Last week I read the book Design Thinking: The Handbook by Falk Uebernickel et al. I was surprised by how much I liked it, and by how much I agreed with much of the way the Design Thinking process is, well, designed.

Design Thinking is a way of designing by using prototyping. Marty Cagan advises that instead of detailed technical specifications (of which I have myself written several), functional prototypes should be used. Design Thinking brings this step closer to the beginning of the development process by incorporating prototyping into the actual design of products, services, or ideas. By getting the customer or client involved early in the process, and by having tangible prototypes – even in the form of simple Post-It notes – available for customers to see, touch, move around, or play with, designs can be evaluated and improved upon without the need to spend money to rework or redesign things that are already well underway in the product development process.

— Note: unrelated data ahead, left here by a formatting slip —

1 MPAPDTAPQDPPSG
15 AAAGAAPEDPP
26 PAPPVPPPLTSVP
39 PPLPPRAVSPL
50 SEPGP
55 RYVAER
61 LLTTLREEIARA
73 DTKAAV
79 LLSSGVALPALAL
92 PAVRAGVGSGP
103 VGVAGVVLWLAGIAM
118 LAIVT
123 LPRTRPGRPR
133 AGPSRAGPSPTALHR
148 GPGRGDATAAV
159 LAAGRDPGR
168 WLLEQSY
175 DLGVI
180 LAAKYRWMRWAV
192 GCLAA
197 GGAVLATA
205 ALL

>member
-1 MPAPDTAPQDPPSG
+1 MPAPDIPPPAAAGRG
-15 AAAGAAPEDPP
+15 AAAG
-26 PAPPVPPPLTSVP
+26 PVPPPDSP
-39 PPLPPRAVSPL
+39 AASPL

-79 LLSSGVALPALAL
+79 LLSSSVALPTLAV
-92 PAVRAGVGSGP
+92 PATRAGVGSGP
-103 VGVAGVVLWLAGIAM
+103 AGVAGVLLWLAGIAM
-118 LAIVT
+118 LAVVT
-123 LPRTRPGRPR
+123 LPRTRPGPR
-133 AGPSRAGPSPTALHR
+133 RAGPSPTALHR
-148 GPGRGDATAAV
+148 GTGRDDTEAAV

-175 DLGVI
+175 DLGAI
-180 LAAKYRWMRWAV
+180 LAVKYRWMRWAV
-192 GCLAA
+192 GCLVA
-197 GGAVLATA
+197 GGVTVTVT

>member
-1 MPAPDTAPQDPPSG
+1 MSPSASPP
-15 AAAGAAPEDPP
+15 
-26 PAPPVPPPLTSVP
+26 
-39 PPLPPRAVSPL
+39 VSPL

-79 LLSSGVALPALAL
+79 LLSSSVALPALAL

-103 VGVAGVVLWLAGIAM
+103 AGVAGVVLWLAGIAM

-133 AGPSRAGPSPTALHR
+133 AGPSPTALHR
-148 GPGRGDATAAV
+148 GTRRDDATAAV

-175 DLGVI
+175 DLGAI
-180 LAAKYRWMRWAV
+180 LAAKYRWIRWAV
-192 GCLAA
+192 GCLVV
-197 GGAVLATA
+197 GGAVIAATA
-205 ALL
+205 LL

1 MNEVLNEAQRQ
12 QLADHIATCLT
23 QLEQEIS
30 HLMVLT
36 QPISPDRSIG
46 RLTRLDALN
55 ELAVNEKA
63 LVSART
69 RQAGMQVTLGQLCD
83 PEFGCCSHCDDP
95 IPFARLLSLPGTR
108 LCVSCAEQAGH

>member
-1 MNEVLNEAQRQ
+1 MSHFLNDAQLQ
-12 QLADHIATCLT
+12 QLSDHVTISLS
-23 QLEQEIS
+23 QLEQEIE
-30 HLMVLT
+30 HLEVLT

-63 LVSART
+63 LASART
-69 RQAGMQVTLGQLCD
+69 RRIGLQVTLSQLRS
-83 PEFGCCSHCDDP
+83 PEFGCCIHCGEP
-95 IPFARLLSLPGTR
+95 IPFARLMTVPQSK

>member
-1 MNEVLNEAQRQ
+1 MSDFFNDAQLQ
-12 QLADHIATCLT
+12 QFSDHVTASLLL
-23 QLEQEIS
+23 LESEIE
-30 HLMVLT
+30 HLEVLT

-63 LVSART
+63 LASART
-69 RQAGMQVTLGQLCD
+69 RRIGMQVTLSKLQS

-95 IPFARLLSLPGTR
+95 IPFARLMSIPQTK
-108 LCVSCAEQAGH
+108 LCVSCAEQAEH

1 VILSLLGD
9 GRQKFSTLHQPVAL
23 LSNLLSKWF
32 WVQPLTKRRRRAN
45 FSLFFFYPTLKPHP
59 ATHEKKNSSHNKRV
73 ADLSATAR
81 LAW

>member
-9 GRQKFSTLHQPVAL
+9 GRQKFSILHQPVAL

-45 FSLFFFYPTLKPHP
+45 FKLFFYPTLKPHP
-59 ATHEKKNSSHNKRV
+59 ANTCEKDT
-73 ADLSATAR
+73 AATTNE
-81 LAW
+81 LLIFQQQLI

In other news, some friends and I went on the Tron Lightcycle Power Run ride at Disney World’s Magic Kingdom last week, and it was pretty neat! I must admit, having just read a lot about Design Thinking during the previous days, I spent a little extra time wondering about the design of the experience, and finding little details that interested me!